For people who are new to you, it gives them a shortcut into how you want to be perceived. Over time, everything they know about you will feed into how they feel about you. So if you have an authentic brand, everything you say and do will feed into your brand. This means that your website will confirm the perception that people already have of you.

Choose images that best represent how you want to be seen, and therefore how you want people to cast you. Spend time crafting a biography that gives people the right feeling about you. Edit your showreel to show clips that illustrate how best to cast you.

As a producer, the impact of casting those with a personal brand and influence is getting more and more common. […] An actor website should be a living-digital resume for your work and a place to highlight all the reasons why we should cast you. It’s a powerful way to collect useful information such as headshots, resume, press, photos, acting reels, etc.

Ben Bailey – TheatreNerds.com

A simple and practical tool

It probably goes without saying, but there is a simple, practical benefit to having a website which is that you have a single point of reference for all your materials.

As Brian Timoney Actor’s Studio puts it:

To make it as a professional actor you need more than just acting ability, you also need to know how to promote yourself effectively. These days, an acting website is one of the most essential ways to market yourself as it allows you to put all of your promotional material in one easily accessible place that you can simply point new contacts towards.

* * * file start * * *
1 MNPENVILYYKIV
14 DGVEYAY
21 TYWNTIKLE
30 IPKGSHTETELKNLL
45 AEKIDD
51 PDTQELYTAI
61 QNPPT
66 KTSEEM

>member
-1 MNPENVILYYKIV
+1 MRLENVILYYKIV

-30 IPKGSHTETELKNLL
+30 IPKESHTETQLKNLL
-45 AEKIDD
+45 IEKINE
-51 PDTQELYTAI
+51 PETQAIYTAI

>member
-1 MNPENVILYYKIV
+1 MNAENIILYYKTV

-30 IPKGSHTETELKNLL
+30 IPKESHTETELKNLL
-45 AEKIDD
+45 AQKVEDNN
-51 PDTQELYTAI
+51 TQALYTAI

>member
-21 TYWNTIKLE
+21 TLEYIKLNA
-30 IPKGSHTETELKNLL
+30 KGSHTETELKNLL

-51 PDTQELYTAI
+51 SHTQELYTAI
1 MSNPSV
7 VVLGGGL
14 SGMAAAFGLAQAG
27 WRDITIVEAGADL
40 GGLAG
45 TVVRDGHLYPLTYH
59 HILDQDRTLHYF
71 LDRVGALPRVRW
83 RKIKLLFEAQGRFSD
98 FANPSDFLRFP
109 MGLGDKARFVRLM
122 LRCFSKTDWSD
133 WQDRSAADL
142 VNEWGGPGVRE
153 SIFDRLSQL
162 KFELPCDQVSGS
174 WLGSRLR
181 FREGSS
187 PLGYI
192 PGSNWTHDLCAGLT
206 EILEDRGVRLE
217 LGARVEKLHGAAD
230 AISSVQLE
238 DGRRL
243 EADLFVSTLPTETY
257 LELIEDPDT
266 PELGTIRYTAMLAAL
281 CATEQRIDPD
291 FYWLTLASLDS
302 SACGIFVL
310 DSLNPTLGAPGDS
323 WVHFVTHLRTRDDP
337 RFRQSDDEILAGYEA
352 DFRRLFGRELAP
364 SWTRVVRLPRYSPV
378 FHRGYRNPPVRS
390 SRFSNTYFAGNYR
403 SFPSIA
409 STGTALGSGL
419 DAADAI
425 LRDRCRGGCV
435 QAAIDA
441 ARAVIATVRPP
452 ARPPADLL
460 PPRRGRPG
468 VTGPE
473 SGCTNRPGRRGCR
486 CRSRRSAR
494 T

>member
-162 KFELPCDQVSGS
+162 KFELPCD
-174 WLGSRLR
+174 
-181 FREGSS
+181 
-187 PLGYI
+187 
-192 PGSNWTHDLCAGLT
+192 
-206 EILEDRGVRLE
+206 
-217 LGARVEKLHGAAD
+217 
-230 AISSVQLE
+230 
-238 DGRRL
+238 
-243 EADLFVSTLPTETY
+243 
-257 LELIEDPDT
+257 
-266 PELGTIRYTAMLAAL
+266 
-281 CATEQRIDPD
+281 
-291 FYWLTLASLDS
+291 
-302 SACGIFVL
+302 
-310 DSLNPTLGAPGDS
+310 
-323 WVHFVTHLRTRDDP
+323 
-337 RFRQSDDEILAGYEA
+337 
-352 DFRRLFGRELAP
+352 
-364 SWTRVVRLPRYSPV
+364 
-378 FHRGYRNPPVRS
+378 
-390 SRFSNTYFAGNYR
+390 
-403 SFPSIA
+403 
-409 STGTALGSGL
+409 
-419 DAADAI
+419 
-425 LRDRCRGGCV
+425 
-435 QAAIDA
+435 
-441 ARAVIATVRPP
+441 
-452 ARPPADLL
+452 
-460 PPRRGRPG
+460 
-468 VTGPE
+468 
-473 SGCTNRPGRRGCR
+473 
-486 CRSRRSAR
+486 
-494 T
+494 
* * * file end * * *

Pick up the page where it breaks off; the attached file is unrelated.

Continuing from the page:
It’s never been easier to have a website

What’s great for actors right now is that it’s never been easier to have a great website. In fact there are so many options it can be overwhelming to figure out the best way to have a website.

Three popular solutions are:

  1. Build it yourself on a website builder
  2. Learn to develop a site in WordPress
  3. Hire a professional designer

MySite.Actor gives you the best of all worlds by offering a WordPress solution that has been designed by a professional designer, with a website builder built in as well so you can edit your website if you like.

Our Starter Pack is a simple and effective design for working actors; as ActorFix.com says:

Your actor website does not need to be fancy, a casting director won’t be impressed with jumping fonts and animations. But they will be impressed if your website is simple, clean, modern, and easy to navigate.

You don’t need a website, but…

If you Google “do I need an actor website” you will find every possible answer, including:

  • yes, you need one
  • no, you don’t
  • you need one at a certain point in your career
  • you need one but you should make a free one yourself
  • you need one but you should pay a professional or it will reflect badly on you
  • you don’t need one but you need an online presence

Whether you need one or not is ultimately a personal choice, based on how you intend to market yourself. Casting director Bonnie Gillespie says “you don’t have to have a website, but you have to be google-able.”

Casting director Amy Jo Berman is a little more pro-website in that she also says you don’t need one, but should have one:

Do actors really need a website? According to casting director and social media consultant Amy Jo Berman, the answer is no; actors do not need their own website to achieve their career goals. However, she firmly believes actors should have one. […] She encourages talent to take control of exactly what casting professionals see of them online.

“You want them to click on your website link, and go where you want them to go, and see what you want them to see in the order you want them to see it. So that they can take in the branded message you’ve carefully crafted on your website”

So no, you don’t need a website, but it can be a useful tool to help promote yourself and strengthen your brand as part of your overall marketing efforts.

It’s never been easier to have a website, so if you are interested in taking control of your career and examining ways to promote yourself as an actor it might be time to get yourself a website.